Xiaomi has launched three new Redmi 6 phones in the month of September, which follows closely on the launch of the Redmi 5 in India. Redmi is traditionally the more budget friendly series in Xiaomi’s lineup, but this time Redmi 6 Pro crosses the Rs 10,000 price mark. This is the most expensive Redmi phone that Xiaomi has launched in India.
The Redmi 6 Pro also sports better specifications compared to the Redmi 6, Redmi 6A, both of which are powered by MediaTek processors. In fact, this is the first time in years that Xiaomi launching a MediaTek processor powered phone in India, given that the lawsuit by Ericsson is now sorted.
The Redmi 6 Pro has a full HD+ display, better dual-rear cameras and a 4000 mAh battery. It comes in two variants: 3GB RAM and 32GB storage, as well 4GB RAM and 64GB storage. Here’s our review of Redmi 6 Pro.
Redmi 6 Pro specifications: 5.84-inch full HD+ display (1080 x 2280 pixels), 432 PPI | Qualcomm Snapdragon 625, up to 2.0 GHz | 4GB RAM+64GB storage (expandable to 256GB) | 12MP + 5MP dual camera, f/2.2 aperture + 5MP front camera | 4000 mAh battery | MIUI 9.6 with Android 8.1 Oreo
Redmi 6 Pro price in India: Rs 10,999 for 3GB RAM+32GB, Rs 12,999 for 4GB RAM+64GB
Redmi 6 Pro review: What’s good?
Redmi 6 Pro sports a full HD+ display, which is certainly a plus over the other two variants that have a HD+ (720p) resolution. Its display is impressive for the Rs 12,000 price point, and it works well in bright sunlight as well. Keep in mind that the Redmi 6 Pro has a notch on the display as well, though Xiaomi will let users turn this off in the settings. One issue that I did notice with the display was that I had to keep brightness levels on the higher side with the device to get the best experience.
Redmi 6 Pro also sports a 4000 mAh battery, which is a major highlight of the phone. It will easily last two days, even with moderate to heavy usage. In our PCMark test, it scored around 11 hours plus, which is impressive in this price bracket.
Redmi 6 Pro comes with Qualcomm’s Snapdragon 625 processor, which is a popular choice for many Xiaomi phones. The Redmi Note 5, Redmi Note 4, Redmi Y2 are all running the same chipset.
The Qualcomm Snapdragon 625 does ensure an above average performance in this price segment, especially when compared to phones with 400 series processors from Qualcomm, which are priced in a similar segment. Multi-tasking and opening multiple tabs on Chrome works all fine, and gaming also works okay. However, there is a noticeable lag when you are running games like Asphalt 8. I also noticed a slight lag in the camera processing when I would take a picture.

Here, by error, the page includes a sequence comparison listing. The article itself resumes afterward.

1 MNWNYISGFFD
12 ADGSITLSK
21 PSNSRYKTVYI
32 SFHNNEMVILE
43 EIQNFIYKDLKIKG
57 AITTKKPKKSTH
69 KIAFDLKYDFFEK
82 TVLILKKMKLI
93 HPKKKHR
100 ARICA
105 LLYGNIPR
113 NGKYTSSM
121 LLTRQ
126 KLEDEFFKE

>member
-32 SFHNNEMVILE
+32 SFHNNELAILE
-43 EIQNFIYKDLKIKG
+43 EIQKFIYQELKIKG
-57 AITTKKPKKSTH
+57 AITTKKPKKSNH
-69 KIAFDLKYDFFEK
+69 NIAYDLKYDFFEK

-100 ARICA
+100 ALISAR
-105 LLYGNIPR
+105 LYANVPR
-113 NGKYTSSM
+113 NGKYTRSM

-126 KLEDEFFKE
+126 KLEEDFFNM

Still Qualcomm Snapdragon 625 will ensure a stable performance, even if it is does not make this the fastest Redmi phone. Our review unit had 4GB RAM and 64GB storage. Xiaomi has also added a dedicated microSD card slot on this phone, which users will appreciate.
Redmi 6 Pro sports a dual-rear camera, which the company claims is the same set up on the Redmi Note 5 Pro. The camera performance is impressive for this price bracket. The colours are vivid, there are enough details in photos, and overall picture composition is nice. My only complaint would be the noticeable lag when one taps on the image after clicking it. It takes a few seconds for the processed image to load.
Redmi 6 Pro review: What’s not good?
The low-light performance is nothing exceptional, and one can see that details are missing in photos. Same goes for the Portrait mode, which still needs some tweaks. It’s not entirely accurate when it comes to recognising the edges of the object.
In terms of design Redmi 6 Pro is nothing revolutionary. In fact, it resembles the countless other Xiaomi phones we have seen in the past. This Redmi 6 Pro is also bulky and heavier, with a more chunky design. As I mentioned above, performance is an issue when playing graphics intensive games.
Redmi 6 Pro comes with a notch and there are some issues with the optimisation. One cannot see the battery percentage next to the symbol. There’s no option for that. One has to swipe down, the notifications tray to see the percentage. This holds true even when one turns off the notch.
Plus, it is clear some apps are not compatible with the newer screen resolution. There’s a lot of black space at times at the bottom of some apps, which is annoying to see.
Finally, the front camera is average and nothing exceptional by Xiaomi’s own standards. The portrait mode seems okay, though again it does struggle with accuracy of edges when it comes to people.
Redmi 6 Pro review: Verdict
Frankly, the Redmi series is very confusing right now. If you have an older Redmi phone like Redmi Note 3, Redmi 3S, etc, you can consider upgrading to this, though the performance bump might not be so obvious. For Redmi Note 4 or Note 5 users, the only big plus is the dual-camera.
One also wonders why Xiaomi didn’t just call it Redmi Note 6. Remember the specifications of this Redmi 6 Pro are the same as the Mi A2 Lite, which has not launched in India. Still for the overall price, Redmi 6 Pro is a decent device, offering enough storage, a good performance, and dual-cameras for under Rs 13,000. However, Xiaomi has said these are introductory prices for the first two months.
Honestly, if you want something better, especially on the camera and performance front, go for Redmi Note 5 Pro or Mi A2, though you will have to pay up more.
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